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Workers' Compensation Insurance is required by law for Florida businesses and the rates are established by the state government. There are many ways to control your final cost and reduce the premium that you pay each year for this coverage.

All businesses in Florida with more than 4 employees and more than 1 employee in the construction industry are required to carry workers' compensation coverage. The law contains many details in regards to policy limits and the rights and compensation an injured worker should receive.


The classification system's objective is to group employers and their payroll into classifications that reflect the exposures common to the work performed. In Florida, these classifications are created by NCCI, the National Council on Compensation Insurance. There are roughly 700 classification codes used in our workers' compensation system.

Determining the proper classification code for a particular employer is not always easy. Sometimes small details can make a big difference in which classification code is used, which in turn can make a big difference in rates and premium. As a business owner, it is important to understand the codes under which your employees are classified and make sure the definition includes the work they perform.

Please feel free to contact us about this or request that we take a look at your policy to be sure your employees are classified correctly. There are six parts of a workers' compensation insurance policy:

1. The first part defines the workers' compensation coverage that is offered in the policy.
2. The second part defines the employers liability coverage offered in the policy, which
     provides liability coverage to protect the insured for the possibility of a lawsuit that results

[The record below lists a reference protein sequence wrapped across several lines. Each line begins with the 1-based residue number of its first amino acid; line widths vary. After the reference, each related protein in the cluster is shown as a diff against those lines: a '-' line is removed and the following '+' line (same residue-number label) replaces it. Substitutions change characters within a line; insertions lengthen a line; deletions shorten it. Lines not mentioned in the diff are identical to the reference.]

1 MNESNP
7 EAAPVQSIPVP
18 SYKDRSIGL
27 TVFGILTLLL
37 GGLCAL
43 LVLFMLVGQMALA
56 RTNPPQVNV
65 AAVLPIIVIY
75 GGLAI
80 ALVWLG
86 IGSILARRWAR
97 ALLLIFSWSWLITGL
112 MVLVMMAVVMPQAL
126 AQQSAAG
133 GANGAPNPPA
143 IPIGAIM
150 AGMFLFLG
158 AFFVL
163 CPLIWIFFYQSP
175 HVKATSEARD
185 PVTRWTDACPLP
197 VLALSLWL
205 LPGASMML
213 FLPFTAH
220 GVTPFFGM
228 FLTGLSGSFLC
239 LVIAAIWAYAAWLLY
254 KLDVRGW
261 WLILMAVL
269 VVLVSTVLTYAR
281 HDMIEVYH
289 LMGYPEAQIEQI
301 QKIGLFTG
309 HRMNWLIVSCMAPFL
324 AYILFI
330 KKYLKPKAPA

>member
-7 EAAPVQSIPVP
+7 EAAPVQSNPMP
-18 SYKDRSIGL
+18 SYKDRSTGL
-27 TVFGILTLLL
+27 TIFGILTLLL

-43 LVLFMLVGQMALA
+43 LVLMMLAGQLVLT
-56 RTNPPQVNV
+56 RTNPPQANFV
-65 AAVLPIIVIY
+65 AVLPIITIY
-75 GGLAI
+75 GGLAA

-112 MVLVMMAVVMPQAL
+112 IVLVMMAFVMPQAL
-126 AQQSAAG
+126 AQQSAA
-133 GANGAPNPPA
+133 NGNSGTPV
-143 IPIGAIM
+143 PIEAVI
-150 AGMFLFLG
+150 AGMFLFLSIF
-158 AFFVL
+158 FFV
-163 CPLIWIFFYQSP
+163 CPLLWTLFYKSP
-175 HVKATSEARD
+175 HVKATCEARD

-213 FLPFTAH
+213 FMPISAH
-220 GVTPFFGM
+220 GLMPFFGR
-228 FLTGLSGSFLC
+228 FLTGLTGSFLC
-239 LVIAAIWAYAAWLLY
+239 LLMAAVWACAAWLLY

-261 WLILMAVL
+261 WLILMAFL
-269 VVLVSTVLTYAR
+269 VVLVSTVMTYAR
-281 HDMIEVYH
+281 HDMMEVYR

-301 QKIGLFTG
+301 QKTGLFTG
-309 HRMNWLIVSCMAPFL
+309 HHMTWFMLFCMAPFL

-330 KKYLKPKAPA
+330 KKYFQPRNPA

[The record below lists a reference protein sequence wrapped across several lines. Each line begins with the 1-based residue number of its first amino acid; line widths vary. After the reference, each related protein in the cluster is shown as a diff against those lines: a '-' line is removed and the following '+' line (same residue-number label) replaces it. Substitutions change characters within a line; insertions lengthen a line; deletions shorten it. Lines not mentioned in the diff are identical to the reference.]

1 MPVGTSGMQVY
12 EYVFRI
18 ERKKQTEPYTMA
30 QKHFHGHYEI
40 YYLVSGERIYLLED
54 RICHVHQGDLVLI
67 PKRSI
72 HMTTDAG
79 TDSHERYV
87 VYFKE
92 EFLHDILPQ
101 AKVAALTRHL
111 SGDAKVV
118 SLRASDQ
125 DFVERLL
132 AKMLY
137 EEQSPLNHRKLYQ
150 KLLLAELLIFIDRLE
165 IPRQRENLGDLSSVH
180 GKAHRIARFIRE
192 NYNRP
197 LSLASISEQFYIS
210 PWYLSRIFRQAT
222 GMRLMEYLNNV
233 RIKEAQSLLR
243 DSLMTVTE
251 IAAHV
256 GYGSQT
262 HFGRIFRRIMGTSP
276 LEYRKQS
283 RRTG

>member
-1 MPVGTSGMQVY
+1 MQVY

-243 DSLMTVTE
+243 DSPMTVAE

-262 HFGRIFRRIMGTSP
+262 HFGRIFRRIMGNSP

from an employee injury.
3. The third part of of the policy defines the coverage provided in other states where business
     was not conducted at the policy period, but develops during the policy year.
4. The last three parts specify the insured's duties in the event of an injury,
5. the rating procedure,
6. and the conditions that apply to the policy.

Businesses also often use multiple classifications to group their employees by job duties and use the rates associated with each classification. The resulting total is the manual premium for the policy. The experience modifier and discounts are then applied to this number to get the total estimated premium. At the end of the policy period, there will be an audit to determine the actual payroll over the year and the difference between that and the estimated premium will be paid or returned.

Premium Credits

Safety Credit

There is a 2% premium credit available for employers who have certified that they have established a workplace safety program that meets or exceeds the provisions provided for in Section 440.1025 of the Florida Statutes.

Certification is required for each year in which premium credit is permitted under this program and is based upon evidence contained in the file of the insurer at the time the credit is allowed.

Drug Free Workplace Credit

There is a 5% premium credit available for employers who have certified that they have established a drug-free workplace in accordance with rules as established by the Division of Workers’ Compensation of the Florida Department of Financial Services.

The premium credit is applied to the insured’s policy pro rata as of the date of receipt of certification by the carrier. Self-certification by the employer may be accomplished by completing Florida Form 09-1 and is subject to physical verification by the insurer.


FCCPAP stands for the Florida Contracting Premium Adjustment Program. Employers in Florida with contracting classifications and a payroll composed of wages greater than $10.00 per hour may qualify for this additional credit ranging from 5% to 25%.

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